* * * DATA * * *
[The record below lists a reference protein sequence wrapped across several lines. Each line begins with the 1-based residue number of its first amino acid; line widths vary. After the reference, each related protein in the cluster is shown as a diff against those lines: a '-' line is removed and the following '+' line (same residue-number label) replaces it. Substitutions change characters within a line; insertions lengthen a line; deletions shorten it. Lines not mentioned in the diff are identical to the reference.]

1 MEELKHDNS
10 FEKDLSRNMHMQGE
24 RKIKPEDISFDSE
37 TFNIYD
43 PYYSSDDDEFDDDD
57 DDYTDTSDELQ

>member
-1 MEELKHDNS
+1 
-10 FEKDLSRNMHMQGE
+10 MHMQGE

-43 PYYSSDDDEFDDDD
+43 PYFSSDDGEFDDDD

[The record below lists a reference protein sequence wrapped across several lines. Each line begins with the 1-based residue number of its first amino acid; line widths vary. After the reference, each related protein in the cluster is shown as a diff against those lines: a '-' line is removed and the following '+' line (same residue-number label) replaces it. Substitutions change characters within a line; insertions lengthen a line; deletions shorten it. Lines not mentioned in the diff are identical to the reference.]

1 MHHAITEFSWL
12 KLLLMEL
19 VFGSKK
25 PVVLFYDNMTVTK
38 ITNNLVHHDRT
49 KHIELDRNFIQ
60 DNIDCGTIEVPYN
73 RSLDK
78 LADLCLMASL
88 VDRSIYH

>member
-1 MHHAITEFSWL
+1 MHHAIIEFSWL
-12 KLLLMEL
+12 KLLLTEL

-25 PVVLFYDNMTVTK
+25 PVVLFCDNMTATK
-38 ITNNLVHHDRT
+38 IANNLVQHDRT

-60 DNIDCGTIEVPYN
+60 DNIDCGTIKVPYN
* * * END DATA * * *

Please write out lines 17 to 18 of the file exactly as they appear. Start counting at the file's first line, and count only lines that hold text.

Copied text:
12 KLLLMEL
19 VFGSKK